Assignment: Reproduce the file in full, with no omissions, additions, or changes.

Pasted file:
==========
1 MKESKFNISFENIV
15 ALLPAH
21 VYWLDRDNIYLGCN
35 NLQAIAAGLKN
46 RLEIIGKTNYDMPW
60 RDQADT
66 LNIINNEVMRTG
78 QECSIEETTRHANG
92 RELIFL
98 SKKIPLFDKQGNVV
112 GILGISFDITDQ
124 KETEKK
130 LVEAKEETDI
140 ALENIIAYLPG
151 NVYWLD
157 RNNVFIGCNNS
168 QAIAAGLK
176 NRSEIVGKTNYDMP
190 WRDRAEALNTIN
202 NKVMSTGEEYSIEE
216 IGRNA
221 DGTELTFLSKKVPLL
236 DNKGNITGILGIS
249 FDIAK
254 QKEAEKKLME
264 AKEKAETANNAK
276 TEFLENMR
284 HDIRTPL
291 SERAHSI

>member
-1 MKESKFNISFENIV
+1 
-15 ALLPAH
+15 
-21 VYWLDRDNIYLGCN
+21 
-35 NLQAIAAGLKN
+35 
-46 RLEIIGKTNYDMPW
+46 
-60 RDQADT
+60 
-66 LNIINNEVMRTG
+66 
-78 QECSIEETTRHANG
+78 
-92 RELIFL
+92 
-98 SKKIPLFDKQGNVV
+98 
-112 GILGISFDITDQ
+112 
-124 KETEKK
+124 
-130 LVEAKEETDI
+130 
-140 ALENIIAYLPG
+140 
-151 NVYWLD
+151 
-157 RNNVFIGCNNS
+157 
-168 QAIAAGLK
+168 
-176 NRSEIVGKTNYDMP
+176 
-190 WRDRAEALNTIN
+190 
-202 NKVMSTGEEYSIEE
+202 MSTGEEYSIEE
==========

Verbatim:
1 MKESKFNISFENIV
15 ALLPAH
21 VYWLDRDNIYLGCN
35 NLQAIAAGLKN
46 RLEIIGKTNYDMPW
60 RDQADT
66 LNIINNEVMRTG
78 QECSIEETTRHANG
92 RELIFL
98 SKKIPLFDKQGNVV
112 GILGISFDITDQ
124 KETEKK
130 LVEAKEETDI
140 ALENIIAYLPG
151 NVYWLD
157 RNNVFIGCNNS
168 QAIAAGLK
176 NRSEIVGKTNYDMP
190 WRDRAEALNTIN
202 NKVMSTGEEYSIEE
216 IGRNA
221 DGTELTFLSKKVPLL
236 DNKGNITGILGIS
249 FDIAK
254 QKEAEKKLME
264 AKEKAETANNAK
276 TEFLENMR
284 HDIRTPL
291 SERAHSI

>member
-1 MKESKFNISFENIV
+1 
-15 ALLPAH
+15 
-21 VYWLDRDNIYLGCN
+21 
-35 NLQAIAAGLKN
+35 
-46 RLEIIGKTNYDMPW
+46 
-60 RDQADT
+60 
-66 LNIINNEVMRTG
+66 
-78 QECSIEETTRHANG
+78 
-92 RELIFL
+92 
-98 SKKIPLFDKQGNVV
+98 
-112 GILGISFDITDQ
+112 
-124 KETEKK
+124 
-130 LVEAKEETDI
+130 
-140 ALENIIAYLPG
+140 
-151 NVYWLD
+151 
-157 RNNVFIGCNNS
+157 
-168 QAIAAGLK
+168 
-176 NRSEIVGKTNYDMP
+176 
-190 WRDRAEALNTIN
+190 
-202 NKVMSTGEEYSIEE
+202 MSTGEEYSIEE